MISSING BOOK MOMENTS: Ron Defends Hermione ↳ Prisoner of Azkaban (page 172)
“That is the second time you have spoken out of turn, Miss Granger,“ said Snape coolly. "Five more points from Gryffindor for being an insufferable know-it-all.”
Hermione went very red, put down her hands, and stared at the floor with her eyes full of tears. It was a mark of how much the class loathed Snape that they were all glaring at him, because every one of them had called Hermione a know-it-all at least once, and Ron, who told Hermione she was a know-it-all at least twice a week, said loudly, “You asked us a question and she knows the answer! Why ask if you don’t want to be told?”
The smell of car exhaust, bloody palms, sparks under your heels when they hit the pavement. Swallowing ice, swallowing glass, tongue curling around cold water and mirror shards, grateful for both.
Pour gasoline in your suitcase full of clothes and remember the smell, heavy and dangerous and familiar. Pour gasoline on yourself, too, and then contemplate a box of matches.
You wreck your aliases when they start to look too much like you, so it’s time for your cyclical changing of names, changing of faces – shedding your skin, peeling it off in strips like bandages – no time to bury the body, not this time, but you can still burn the evidence if you move fast, baby, if you move fast.
You dye your hair in the bathroom sink and watch the color circle down the drain. I will be your alibi when the cops come, I will be your right hand man, I call shotgun in the getaway car if you’re driving, kick my heels up on the dash and say
Sorry about the bruises. Sorry about the skid marks. Sorry about the ambulance siren and the broken car radio and the thing we never said out loud.
And your fists tighten around the steering wheel. And I drag my hand down the passenger-side window. My fingertips leave four trails of smudges down the pane of glass.
We wash our hands in gas station bathrooms, but I put your fingers in my mouth and I still taste copper. We wash our hands in gas station bathrooms, but our sleeves and collars are still stained, and there’s a sticky red smudge beneath your left ear that I am watching and trying not to watch. Your reflection bares his sharpened teeth. My shadow pulls his hair out by the fistful.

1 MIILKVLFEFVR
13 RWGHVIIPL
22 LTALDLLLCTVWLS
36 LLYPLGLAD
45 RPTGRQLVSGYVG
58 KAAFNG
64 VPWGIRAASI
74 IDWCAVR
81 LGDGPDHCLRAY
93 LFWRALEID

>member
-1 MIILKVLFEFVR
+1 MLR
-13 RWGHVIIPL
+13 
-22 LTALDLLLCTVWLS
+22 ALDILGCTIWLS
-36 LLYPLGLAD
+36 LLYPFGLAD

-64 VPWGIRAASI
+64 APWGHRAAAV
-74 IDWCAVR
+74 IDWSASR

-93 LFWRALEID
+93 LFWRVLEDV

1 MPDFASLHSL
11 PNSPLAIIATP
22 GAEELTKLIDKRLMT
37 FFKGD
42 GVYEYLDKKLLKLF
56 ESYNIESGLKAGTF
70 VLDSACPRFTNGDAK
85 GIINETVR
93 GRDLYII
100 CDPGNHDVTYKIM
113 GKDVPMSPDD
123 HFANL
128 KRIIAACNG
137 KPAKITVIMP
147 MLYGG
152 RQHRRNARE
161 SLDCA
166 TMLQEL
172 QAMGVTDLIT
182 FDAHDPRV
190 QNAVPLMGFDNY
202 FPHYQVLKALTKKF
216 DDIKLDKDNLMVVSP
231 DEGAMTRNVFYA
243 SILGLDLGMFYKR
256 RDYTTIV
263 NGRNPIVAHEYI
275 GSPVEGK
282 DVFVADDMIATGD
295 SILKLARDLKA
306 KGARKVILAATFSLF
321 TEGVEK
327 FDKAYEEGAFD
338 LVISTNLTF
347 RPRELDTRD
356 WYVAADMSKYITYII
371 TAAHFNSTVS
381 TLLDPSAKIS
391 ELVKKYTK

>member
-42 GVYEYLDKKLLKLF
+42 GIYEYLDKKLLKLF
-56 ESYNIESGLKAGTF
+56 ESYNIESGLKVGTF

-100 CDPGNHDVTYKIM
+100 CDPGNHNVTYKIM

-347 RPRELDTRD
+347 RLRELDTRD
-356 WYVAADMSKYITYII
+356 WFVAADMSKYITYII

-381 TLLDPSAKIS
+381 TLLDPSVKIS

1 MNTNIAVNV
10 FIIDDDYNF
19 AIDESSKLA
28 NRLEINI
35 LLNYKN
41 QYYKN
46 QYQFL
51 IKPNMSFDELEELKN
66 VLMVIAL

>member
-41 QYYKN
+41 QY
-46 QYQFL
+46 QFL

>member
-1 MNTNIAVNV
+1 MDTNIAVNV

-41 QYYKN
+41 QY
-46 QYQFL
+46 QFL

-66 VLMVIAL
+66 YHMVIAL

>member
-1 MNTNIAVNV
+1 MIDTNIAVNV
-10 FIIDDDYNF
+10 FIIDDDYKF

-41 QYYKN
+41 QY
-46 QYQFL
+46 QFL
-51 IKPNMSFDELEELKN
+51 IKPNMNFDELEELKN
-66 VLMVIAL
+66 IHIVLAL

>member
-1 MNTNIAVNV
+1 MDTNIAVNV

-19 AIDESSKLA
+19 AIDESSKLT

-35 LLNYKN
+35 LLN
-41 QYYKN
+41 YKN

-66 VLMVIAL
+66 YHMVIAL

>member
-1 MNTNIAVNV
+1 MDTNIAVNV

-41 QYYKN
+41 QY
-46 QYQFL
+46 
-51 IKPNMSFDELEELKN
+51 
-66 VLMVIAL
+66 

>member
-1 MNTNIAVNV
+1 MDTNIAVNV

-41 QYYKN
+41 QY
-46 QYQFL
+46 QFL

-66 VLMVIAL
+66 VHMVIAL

We weren’t built for this, sweetheart, for this adrenaline rush – fingers interlocked over the stick shift, breathing in tandem, our eyes dead ahead. Our voices soft and bruised.
I wear your kisses strung together like pearls on a chain, but will you smear your mouth up my jaw, baby? Will you put on your green fatigues and carry me back to war? I can be your shoulder holster, your guardian angel, I can spit teeth like bullets, semi-automatic. And you can wear another man’s dog tags around your neck. I will even call you by his name.
It’s the same way it’s always been, the same I owe you, the same I told you so, the same Keep breathing, keep your goddamn eyes open –
And I’m trying, I swear I am –
But wolves are closing in, paws silent on the sand, and we know how it feels when teeth sink into a jugular. We know the way the skin gives, and we know that the wolves, unlike us, will not wince when they taste blood.
Try, you tell me, so I do. Breathe, you tell me, so I do. Take my name, here, take my name and i’ll take yours, you tell me, so I do.
And to be honest, my darling, when they call out to us in the same breath, oh, my love, my love. My soldier, my grave-robber, my runaway.
When they call out to us with both our names, I can’t tell the difference between them anymore.